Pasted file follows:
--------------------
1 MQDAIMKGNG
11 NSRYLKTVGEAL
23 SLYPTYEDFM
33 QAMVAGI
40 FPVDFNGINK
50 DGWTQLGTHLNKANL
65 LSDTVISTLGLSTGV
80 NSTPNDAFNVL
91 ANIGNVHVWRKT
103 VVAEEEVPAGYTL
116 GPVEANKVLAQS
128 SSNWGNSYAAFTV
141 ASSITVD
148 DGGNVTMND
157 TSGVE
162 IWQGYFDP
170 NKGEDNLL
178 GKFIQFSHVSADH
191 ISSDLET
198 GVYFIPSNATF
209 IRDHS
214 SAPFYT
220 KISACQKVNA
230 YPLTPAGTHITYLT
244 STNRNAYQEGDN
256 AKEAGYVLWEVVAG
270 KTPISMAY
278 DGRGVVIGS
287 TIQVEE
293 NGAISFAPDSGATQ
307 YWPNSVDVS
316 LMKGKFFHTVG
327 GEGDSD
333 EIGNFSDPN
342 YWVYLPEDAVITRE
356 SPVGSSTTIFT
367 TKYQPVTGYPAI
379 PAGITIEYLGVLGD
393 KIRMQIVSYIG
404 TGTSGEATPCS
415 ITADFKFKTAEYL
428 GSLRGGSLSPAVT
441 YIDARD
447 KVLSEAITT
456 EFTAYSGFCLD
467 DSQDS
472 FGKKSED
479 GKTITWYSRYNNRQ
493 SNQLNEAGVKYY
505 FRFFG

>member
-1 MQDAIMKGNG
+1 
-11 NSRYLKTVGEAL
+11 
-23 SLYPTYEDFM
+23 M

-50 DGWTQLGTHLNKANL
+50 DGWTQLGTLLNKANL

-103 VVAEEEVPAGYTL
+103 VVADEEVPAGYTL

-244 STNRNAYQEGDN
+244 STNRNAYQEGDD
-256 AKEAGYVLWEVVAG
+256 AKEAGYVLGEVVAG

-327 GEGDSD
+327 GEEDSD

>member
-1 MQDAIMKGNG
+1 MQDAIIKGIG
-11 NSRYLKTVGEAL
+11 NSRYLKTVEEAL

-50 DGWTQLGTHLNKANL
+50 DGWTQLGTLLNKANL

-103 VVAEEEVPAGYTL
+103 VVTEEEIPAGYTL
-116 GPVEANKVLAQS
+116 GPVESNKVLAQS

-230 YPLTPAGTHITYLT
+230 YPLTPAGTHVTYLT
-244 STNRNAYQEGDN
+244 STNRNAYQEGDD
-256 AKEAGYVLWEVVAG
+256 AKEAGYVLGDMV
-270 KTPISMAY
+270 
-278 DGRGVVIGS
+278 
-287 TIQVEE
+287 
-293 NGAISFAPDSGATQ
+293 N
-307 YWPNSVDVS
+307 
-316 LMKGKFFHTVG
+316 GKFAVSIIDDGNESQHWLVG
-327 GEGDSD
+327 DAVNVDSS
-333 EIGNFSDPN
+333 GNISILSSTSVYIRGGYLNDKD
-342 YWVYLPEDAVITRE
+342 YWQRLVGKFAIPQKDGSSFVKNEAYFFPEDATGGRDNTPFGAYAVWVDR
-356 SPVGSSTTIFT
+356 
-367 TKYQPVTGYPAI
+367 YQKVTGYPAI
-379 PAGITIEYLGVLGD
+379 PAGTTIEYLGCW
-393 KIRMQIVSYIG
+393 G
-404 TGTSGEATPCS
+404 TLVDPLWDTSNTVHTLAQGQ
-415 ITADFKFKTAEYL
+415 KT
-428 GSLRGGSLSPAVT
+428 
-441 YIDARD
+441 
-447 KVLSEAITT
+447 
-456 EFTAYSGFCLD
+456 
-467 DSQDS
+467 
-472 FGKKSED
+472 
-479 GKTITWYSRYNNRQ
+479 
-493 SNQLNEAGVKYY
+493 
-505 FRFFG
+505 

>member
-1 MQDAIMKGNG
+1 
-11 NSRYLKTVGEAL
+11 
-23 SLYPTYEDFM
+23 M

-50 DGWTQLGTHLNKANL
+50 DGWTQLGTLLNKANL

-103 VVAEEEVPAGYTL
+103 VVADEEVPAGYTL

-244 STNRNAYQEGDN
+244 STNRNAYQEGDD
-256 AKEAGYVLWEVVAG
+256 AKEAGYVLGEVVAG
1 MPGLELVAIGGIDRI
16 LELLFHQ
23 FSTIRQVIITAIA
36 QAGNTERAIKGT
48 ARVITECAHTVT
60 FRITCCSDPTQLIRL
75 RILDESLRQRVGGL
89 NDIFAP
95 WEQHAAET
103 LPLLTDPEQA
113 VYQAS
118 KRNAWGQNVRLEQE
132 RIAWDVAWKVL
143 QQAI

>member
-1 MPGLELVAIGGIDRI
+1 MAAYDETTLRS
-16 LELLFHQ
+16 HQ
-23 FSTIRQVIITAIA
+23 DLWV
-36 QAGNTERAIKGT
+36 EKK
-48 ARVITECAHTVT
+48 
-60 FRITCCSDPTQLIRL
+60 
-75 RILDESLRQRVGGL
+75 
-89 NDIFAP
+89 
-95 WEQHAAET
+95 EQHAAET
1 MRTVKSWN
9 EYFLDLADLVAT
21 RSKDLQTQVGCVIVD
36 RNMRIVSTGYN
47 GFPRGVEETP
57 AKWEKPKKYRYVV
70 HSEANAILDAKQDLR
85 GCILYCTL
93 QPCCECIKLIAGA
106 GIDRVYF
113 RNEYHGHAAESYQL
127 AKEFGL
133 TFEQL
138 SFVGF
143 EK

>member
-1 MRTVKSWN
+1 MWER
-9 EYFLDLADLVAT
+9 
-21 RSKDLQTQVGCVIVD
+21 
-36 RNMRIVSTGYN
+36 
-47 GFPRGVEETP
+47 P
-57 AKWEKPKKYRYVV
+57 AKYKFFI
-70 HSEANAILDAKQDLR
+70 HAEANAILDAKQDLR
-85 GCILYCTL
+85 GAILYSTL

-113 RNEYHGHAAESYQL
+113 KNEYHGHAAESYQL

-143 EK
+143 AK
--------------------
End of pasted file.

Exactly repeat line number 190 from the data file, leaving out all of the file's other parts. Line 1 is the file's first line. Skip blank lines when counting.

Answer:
106 GIDRVYF